Greece says high-level talks between aides to Turkish President Erdogan and Greek Prime Minister Mitsotakis raise the possibility of direct engagement between the leaders over the eastern Mediterranean maritime zone conflict.
Greece and Turkey have resumed high-level political contacts to try and de-escalate a row over offshore energy rights in the eastern Mediterranean Sea.
Stelios Petsas, the Greek government spokesman, said on Thursday that direct contacts restarted after Turkey called to port a warship-escorted survey vessel at the weekend from an area where Greece claims exclusive rights to potential undersea gas or oil deposits. Turkish Foreign Minister Mevlut Cavusoglu earlier said the docking of Turkey's Oruc Reis seismic survey vessel for maintenance does not mean its operations in the eastern Mediterranean are done.
The discussions, Petsas said, were taking place between aides to Greek Prime Minister Kyriakos Mitsotakis and Turkish President Recep Tayyip Erdogan.
Allies of the two NATO members have warned that the standoff and rival military build-ups in the area — between Greek islands, Turkey’s southern coast, and Cyprus — had increased the risk of a military confrontation.
The European Union is due to consider a list of potential sanctions against Turkey next week.
Both sides have indicated each is open to negotiations without preconditions.
Petsas said that direct communication between Mitsotakis and Erdogan was possible ahead of the September 24-25 EU meetings.
Turkish, Greek militaries hold deconfliction talks
Also on Thursday, Turkish and Greek military delegations held a fourth round of talks at NATO headquarters in Brussels in the hope to lower tensions in the eastern Mediterranean region.
The technical meeting was planned after a meeting between Turkish President Recep Tayyip Erdogan and NATO chief Jens Stoltenberg, according to the Turkish Defence Ministry.
An initial technical meeting was held on September 10.
The delegates are discussing a document that urges both sides to recommit to NATO’s principles, particularly Article 1, that states NATO members should try and resolve all disputes between other NATO allies peacefully without the threat or use of force, TRT World's Melinda Nucifor reported.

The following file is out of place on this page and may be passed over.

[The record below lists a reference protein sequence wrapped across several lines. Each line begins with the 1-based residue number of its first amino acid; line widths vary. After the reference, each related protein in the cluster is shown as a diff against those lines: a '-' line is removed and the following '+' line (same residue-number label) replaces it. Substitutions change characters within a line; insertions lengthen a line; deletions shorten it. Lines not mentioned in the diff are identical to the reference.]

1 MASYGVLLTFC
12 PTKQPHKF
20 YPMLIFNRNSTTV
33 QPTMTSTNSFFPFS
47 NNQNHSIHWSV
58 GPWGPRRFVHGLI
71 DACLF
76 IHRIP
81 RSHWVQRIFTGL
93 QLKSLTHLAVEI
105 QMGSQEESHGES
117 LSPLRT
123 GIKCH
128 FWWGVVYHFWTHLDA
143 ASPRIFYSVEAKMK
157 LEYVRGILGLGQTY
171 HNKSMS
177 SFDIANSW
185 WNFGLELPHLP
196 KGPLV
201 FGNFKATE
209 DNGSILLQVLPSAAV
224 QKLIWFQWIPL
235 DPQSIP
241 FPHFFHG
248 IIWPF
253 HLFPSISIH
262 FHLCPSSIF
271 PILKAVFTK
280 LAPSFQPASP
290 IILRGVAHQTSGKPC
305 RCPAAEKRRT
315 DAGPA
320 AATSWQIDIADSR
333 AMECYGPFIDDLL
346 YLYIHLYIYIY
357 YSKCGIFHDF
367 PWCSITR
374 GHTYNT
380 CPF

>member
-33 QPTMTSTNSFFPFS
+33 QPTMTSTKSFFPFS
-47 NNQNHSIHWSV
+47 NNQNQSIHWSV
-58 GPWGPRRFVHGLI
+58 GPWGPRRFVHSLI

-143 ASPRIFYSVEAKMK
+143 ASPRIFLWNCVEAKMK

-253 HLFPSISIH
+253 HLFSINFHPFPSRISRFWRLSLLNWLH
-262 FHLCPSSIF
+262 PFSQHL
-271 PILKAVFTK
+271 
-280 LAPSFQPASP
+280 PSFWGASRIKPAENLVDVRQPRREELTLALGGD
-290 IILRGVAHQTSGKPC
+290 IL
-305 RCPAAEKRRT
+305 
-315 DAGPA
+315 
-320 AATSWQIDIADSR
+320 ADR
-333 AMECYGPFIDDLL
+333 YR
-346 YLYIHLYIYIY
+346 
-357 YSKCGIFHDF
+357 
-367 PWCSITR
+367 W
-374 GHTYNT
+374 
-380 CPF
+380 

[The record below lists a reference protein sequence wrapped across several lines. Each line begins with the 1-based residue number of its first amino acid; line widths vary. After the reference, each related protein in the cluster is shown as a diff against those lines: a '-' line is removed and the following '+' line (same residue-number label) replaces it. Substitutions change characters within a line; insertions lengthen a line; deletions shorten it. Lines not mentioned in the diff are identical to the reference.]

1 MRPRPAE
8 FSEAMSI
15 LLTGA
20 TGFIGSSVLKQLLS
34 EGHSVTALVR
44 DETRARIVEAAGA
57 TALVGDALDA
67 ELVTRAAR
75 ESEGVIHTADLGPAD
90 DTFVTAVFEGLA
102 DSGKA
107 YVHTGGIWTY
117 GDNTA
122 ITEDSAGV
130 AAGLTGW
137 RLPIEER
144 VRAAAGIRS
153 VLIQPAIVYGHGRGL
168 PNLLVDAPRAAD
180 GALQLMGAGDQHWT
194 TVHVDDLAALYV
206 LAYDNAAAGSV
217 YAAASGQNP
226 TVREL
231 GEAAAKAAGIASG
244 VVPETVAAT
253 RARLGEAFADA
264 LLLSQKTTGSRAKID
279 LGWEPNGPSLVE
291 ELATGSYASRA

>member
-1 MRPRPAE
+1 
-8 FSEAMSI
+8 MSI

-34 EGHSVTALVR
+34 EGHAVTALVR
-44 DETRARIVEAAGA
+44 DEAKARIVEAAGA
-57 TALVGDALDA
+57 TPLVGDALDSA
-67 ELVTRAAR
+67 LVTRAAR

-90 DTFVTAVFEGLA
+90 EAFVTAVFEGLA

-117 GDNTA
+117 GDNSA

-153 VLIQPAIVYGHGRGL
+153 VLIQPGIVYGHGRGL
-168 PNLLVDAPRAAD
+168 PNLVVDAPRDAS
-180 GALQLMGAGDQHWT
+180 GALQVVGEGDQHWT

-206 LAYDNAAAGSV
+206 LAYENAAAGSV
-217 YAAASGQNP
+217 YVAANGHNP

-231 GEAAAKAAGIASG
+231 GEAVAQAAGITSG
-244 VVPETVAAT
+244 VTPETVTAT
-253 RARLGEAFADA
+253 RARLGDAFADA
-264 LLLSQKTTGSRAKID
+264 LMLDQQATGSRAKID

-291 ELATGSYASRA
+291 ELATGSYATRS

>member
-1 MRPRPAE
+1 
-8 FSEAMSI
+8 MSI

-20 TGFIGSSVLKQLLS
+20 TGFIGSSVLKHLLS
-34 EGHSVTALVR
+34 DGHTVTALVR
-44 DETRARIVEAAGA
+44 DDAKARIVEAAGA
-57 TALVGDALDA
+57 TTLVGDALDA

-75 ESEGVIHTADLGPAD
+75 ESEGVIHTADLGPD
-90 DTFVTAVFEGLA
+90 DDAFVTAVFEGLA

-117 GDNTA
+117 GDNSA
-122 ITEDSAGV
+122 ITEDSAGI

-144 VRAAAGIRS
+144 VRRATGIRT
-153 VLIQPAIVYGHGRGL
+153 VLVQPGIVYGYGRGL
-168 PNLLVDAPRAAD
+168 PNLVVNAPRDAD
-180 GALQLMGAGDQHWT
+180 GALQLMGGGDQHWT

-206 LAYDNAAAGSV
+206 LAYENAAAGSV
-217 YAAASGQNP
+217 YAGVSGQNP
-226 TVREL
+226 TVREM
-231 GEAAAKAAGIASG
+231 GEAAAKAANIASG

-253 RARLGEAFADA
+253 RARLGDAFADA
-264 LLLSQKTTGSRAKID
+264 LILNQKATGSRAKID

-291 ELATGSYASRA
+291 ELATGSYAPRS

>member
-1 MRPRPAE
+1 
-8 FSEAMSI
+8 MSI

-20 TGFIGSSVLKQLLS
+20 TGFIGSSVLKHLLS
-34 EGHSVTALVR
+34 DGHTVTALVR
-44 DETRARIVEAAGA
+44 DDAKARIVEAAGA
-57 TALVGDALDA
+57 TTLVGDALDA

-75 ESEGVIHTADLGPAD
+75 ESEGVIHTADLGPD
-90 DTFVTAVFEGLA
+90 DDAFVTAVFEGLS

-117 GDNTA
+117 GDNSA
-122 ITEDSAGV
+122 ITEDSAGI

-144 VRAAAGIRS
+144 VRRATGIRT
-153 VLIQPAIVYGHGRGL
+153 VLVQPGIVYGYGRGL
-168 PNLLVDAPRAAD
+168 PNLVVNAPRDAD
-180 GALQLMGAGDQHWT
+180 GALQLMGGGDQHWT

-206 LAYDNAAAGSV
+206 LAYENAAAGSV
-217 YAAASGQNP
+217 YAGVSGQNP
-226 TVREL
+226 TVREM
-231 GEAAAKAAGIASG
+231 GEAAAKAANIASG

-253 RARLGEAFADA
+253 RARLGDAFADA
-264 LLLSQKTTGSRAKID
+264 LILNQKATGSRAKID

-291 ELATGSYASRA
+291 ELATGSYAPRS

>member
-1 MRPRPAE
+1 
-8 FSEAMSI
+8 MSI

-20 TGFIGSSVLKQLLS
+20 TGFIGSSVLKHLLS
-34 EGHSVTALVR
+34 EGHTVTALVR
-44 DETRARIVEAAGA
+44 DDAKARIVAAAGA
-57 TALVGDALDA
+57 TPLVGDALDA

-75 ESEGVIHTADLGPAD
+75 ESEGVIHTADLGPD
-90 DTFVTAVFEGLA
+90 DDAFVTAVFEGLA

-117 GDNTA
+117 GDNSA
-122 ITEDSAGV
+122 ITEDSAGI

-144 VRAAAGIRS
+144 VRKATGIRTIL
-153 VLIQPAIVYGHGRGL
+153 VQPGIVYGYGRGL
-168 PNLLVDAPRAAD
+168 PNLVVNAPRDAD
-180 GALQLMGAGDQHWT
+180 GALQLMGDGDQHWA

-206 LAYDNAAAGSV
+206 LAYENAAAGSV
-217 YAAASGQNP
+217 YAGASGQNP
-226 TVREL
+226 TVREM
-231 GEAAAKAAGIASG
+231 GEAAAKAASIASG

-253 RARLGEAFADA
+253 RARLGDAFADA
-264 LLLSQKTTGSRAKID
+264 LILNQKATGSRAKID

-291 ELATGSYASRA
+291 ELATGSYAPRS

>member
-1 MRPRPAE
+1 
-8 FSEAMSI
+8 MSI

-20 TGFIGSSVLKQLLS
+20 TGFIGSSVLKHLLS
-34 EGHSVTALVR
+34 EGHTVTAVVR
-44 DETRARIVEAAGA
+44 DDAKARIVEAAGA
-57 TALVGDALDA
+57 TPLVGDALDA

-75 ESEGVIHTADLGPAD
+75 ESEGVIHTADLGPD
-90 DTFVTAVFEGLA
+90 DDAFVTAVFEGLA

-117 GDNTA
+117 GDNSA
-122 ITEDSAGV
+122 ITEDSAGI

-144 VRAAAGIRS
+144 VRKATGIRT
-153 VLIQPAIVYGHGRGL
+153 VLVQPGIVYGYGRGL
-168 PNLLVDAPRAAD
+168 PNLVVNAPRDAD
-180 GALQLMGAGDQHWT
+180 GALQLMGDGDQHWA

Greece has disputed Turkey's current energy exploration activities in the eastern Mediterranean, trying to box in Turkish maritime territory based on small islands near the Turkish coast.
Turkey, the country with the longest coastline in the Mediterranean, has sent out drillships to explore energy on its continental shelf, citing that Ankara and the Turkish Republic of Northern Cyprus have rights in the region.
Turkey says dialogue about fairly sharing resources will be a win-win for all sides.
"A 24-hour line of communication could be opened between the Turkish and Greek military facilitated by a safe NATO channel to ensure no mishaps happen in the area," she said.
Turkey blasts EU Parliament resolution
Meanwhile, Turkey blasted an "unrealistic" resolution by the European Parliament against Ankara on the ongoing row in the eastern Mediterranean.
In a statement, the Foreign Ministry said the advisory decision, which was adopted in the European Parliament solely for the sake of solidarity among the EU members and serving the "selfish" interests of some member countries, is "unacceptable" in many ways.
The Parliament's biased and unjust attitude, as well as its invalid and one-sided interpretations of maritime law for which it is not authorised, has damaged its reputation, the statement added.
The statement underlined that neither the European Parliament, nor the EU, nor its member states have the authority to determine the borders of third countries.
Turkey believes that the EU unfairly backs Greece in a maritime dispute that stretches back decades but which gained added importance with the discovery of large natural gas deposits in recent years.
The standoff appeared to be cooling off when Turkey's Oruc Reis research vessel and its accompanying fleet of warships ended their month-long mission in the area and pulled back to shore last weekend.
But Turkey stressed that the vessel was only undergoing planned maintenance and would soon continue its exploration in the eastern Mediterranean Sea.
The Turkish navy on Tuesday also announced the extension of the Yavuz drill ship's stay in contested waters until October 12.